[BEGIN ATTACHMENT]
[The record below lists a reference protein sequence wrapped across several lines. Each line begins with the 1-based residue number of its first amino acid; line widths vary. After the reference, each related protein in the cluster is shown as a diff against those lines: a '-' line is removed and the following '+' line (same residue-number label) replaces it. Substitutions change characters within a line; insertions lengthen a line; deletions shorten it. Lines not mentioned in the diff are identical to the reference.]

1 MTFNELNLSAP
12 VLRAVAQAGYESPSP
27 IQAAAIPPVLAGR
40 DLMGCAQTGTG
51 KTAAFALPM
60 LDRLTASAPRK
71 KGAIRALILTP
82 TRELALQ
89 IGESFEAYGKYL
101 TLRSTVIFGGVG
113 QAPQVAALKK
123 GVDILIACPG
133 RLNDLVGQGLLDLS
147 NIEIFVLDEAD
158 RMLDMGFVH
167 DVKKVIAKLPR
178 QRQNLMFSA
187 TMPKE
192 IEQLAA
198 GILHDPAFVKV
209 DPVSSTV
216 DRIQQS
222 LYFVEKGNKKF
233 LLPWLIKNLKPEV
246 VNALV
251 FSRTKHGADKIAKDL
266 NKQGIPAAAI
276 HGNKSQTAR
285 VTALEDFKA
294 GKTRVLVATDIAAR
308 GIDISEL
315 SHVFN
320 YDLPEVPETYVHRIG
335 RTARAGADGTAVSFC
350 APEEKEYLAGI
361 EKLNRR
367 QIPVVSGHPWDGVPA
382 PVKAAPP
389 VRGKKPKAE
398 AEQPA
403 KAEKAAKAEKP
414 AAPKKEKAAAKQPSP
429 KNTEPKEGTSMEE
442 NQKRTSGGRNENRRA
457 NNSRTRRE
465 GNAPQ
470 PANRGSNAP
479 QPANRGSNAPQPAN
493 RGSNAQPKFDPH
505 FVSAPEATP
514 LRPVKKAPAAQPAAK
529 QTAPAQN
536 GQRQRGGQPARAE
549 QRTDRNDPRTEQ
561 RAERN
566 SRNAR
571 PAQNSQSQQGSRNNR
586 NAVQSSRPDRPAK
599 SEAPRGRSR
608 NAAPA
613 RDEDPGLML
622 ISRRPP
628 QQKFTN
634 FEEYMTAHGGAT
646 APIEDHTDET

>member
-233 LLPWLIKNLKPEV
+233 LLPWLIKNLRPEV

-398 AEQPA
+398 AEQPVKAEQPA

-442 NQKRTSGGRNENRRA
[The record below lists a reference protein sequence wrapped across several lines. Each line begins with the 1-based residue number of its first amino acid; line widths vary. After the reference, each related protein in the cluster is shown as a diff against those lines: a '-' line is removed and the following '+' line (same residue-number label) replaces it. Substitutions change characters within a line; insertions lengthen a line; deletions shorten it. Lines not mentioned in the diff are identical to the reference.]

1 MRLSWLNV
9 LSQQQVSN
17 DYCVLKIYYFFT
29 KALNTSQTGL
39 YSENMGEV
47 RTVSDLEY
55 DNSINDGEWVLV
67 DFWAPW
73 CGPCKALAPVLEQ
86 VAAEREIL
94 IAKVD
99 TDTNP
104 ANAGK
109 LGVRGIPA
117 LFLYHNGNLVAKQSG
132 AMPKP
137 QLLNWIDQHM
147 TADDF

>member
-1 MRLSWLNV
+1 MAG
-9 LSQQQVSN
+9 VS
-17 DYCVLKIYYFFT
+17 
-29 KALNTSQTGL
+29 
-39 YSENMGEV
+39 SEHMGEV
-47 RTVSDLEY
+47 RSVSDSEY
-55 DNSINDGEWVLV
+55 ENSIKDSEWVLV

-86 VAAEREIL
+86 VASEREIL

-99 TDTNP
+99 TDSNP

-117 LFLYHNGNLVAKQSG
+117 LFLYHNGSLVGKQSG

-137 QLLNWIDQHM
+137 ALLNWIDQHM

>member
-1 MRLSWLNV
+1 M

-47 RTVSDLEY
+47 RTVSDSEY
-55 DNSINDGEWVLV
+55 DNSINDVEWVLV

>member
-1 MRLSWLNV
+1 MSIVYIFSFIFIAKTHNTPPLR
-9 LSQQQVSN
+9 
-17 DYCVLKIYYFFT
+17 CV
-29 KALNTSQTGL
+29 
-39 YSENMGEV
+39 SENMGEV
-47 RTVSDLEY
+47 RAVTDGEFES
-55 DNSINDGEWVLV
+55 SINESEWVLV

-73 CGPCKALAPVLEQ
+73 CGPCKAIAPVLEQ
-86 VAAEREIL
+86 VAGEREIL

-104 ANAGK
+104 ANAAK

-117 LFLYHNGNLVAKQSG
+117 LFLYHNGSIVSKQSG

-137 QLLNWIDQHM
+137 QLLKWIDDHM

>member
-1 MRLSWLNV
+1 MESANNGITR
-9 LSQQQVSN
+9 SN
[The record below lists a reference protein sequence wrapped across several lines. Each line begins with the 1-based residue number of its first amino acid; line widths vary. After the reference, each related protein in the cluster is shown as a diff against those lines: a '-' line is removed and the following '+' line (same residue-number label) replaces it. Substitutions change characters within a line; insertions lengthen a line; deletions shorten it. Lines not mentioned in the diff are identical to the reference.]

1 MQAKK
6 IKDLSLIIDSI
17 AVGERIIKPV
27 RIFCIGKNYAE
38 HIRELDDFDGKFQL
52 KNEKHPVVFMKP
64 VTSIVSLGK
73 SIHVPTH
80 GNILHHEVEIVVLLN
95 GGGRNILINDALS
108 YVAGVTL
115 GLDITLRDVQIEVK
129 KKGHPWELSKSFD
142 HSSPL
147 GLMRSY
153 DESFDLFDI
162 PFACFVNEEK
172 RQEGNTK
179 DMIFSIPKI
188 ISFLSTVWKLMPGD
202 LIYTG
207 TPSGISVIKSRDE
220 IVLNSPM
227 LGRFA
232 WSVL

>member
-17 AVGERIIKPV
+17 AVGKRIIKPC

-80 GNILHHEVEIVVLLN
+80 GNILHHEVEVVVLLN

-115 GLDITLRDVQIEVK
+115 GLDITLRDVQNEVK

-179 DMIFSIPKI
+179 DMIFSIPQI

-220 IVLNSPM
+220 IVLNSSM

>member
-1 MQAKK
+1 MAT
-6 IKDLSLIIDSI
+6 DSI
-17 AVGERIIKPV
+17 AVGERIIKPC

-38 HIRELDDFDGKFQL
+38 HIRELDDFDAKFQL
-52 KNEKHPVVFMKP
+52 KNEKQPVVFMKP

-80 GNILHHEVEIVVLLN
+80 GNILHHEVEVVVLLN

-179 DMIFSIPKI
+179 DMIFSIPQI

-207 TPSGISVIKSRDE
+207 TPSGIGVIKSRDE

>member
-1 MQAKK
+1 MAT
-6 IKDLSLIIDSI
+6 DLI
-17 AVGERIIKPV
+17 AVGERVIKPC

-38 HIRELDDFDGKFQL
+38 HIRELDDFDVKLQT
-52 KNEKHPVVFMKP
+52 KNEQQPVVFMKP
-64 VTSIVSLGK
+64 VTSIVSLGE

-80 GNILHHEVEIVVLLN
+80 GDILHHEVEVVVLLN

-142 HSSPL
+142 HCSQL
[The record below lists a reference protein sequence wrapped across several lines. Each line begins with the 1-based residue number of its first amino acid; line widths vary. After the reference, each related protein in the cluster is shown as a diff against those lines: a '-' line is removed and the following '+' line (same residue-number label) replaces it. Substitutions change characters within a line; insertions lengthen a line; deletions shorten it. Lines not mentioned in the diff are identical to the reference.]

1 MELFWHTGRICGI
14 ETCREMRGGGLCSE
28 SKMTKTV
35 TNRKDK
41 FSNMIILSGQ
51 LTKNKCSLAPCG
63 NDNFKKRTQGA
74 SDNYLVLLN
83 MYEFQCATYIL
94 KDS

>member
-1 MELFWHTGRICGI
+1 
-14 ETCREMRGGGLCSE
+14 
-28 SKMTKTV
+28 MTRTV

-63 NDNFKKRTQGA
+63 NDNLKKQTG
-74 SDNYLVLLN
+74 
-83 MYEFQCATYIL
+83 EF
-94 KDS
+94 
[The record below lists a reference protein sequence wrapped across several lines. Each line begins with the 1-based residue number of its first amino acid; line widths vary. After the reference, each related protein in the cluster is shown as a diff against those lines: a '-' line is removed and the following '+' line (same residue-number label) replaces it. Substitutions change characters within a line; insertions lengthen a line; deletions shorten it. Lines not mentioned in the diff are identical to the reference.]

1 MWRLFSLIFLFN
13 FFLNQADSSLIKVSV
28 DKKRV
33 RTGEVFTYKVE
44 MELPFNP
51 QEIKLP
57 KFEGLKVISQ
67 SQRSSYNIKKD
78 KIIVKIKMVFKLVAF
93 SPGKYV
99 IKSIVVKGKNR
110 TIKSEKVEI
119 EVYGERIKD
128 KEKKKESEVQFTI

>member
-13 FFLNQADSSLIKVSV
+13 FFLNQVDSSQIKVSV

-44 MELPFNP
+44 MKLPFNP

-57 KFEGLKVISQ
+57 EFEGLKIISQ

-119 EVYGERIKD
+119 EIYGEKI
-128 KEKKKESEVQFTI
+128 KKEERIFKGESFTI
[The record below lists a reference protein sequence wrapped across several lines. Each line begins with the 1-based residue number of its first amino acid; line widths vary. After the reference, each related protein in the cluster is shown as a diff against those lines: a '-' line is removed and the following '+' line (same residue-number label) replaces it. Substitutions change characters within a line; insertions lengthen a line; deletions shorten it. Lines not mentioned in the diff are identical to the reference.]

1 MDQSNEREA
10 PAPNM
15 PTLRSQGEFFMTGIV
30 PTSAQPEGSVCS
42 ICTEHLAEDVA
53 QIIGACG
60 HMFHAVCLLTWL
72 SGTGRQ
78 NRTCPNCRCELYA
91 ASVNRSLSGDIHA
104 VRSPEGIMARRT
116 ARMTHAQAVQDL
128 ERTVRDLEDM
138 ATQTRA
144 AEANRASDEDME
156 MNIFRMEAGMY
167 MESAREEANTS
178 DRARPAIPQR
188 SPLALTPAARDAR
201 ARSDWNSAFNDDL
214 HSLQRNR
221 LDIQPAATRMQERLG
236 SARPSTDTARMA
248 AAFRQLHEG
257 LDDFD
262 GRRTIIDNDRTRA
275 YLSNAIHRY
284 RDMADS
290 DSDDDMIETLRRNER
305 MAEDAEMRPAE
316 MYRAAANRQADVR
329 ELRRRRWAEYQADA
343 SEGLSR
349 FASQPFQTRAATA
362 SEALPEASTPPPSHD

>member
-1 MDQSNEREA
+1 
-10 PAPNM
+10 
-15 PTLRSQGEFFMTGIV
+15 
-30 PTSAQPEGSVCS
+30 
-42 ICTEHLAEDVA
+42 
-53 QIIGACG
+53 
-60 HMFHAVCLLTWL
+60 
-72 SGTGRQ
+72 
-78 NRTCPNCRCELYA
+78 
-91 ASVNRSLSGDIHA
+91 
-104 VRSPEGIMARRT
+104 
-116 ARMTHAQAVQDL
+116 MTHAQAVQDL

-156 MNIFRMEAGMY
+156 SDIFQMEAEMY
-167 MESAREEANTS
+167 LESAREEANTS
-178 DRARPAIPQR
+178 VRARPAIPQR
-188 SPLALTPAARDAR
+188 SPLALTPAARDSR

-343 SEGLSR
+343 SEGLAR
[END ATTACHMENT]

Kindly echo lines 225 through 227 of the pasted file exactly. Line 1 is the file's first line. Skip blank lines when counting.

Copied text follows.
14 ETCREMRGGGLCSE
28 SKMTKTV
35 TNRKDK